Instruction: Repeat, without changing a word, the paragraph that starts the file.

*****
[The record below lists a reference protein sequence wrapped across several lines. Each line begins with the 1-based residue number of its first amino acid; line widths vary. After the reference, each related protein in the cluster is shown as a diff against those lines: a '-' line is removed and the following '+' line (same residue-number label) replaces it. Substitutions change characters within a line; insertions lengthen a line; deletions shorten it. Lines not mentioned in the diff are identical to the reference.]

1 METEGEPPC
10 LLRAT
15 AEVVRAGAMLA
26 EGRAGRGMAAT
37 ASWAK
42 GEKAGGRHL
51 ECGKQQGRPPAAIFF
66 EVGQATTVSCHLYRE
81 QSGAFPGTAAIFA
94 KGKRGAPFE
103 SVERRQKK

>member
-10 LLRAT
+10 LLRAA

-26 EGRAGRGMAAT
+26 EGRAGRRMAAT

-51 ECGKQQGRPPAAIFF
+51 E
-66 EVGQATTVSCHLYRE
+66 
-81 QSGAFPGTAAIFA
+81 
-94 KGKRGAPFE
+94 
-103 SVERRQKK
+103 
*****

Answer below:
[The record below lists a reference protein sequence wrapped across several lines. Each line begins with the 1-based residue number of its first amino acid; line widths vary. After the reference, each related protein in the cluster is shown as a diff against those lines: a '-' line is removed and the following '+' line (same residue-number label) replaces it. Substitutions change characters within a line; insertions lengthen a line; deletions shorten it. Lines not mentioned in the diff are identical to the reference.]